Haunted by Memories of Syrian Torture, Saved by Art

1:36 PM Aida Alami 0 Comments

FONTENAY-LE-COMTE, France — Najah al-Bukai cannot forget.

As an accomplished artist in Syria before the war, Mr. Bukai had long thought his photographic memory was his greatest asset, allowing him to recreate scenes on his sketch pads and canvases days, months and even years after he witnessed them. But now, after he has survived two stretches in the Syrian government’s notorious detention centers, his sharp memories only serve to haunt him.
One day recently, home with his family in Fontenay-le-Comte, a sleepy city in the Loire valley, he methodically opened boxes containing dozens of drawings he has made of the images burned into his brain. It is the only way he knows of coping with the traumas he witnessed, and suffered, in Syria’s torture chambers.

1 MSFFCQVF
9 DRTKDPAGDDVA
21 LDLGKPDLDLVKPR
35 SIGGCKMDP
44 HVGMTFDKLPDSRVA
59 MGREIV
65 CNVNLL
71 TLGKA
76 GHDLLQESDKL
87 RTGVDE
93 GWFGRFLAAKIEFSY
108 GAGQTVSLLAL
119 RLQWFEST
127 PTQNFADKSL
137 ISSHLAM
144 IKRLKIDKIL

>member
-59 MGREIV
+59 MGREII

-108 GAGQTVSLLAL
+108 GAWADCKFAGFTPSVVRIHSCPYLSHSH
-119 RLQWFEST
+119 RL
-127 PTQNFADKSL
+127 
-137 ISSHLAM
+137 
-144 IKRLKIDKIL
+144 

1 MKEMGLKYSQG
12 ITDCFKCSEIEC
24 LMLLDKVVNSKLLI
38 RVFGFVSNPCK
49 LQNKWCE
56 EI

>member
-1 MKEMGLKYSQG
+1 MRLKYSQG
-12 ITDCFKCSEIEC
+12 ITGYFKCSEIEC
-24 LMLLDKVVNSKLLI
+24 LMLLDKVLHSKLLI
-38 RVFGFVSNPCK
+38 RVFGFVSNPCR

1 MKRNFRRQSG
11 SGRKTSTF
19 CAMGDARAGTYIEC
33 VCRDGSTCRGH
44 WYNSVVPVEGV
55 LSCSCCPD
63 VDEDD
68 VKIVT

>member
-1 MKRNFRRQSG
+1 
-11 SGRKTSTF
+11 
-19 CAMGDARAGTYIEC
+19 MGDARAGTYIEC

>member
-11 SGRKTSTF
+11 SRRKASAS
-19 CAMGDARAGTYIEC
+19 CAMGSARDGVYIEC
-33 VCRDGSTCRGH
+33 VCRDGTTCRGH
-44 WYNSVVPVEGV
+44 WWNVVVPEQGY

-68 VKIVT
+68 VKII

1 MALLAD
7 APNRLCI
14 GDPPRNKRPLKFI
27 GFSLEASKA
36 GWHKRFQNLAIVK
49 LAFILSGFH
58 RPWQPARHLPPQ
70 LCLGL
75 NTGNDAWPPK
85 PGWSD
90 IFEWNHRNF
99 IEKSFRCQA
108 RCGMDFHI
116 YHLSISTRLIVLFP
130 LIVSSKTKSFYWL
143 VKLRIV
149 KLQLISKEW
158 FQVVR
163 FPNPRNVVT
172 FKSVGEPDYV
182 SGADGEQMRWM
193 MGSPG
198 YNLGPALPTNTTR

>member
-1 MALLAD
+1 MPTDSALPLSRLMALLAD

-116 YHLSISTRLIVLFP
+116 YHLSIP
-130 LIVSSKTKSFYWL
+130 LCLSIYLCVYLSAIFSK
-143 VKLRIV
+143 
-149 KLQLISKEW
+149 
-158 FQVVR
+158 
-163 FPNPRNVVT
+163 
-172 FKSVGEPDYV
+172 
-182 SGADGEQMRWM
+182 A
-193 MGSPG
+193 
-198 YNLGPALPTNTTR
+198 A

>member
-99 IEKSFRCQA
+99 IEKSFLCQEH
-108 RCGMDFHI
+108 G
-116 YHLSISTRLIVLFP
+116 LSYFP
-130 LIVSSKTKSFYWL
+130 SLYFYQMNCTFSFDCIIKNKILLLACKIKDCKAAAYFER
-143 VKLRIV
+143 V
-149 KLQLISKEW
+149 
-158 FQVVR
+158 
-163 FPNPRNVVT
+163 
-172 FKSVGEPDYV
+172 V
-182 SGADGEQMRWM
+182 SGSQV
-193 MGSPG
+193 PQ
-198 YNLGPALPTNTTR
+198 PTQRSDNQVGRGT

In one, men wearing only their underwear carry a corpse in what looks like a sheet or blanket, for eventual disposal, Mr. Bukai says, in the back of a truck in a pile of other bodies. He recalls a number, 5535, on the young man’s chest. They had been ordered to strip to their underwear, Mr. Bukai explained, so they could be easily spotted if they tried to escape.

“Art saved me,” he said, while laying the drawings out on a tabletop.

His art reminds many critics of the work of the Slovenian artist and Holocaust survivor Zoran Music — haunting, dark and extremely realistic. In his drawings, some prisoners hang by their hands and others undergo other forms of torture, all while their cellmates eat their meals calmly, desensitized to the displays of inhumanity around them.

“I was observing everything and making art in my head,” he said about his time in a crammed cell, where prisoners had to take off their clothes because of the unbearable heat.
He still remembers the smell of rotten flesh, the screams of other prisoners and how, horrifically, he and others grew accustomed to it all.

You can read the rest of the story on the New York Times' website here

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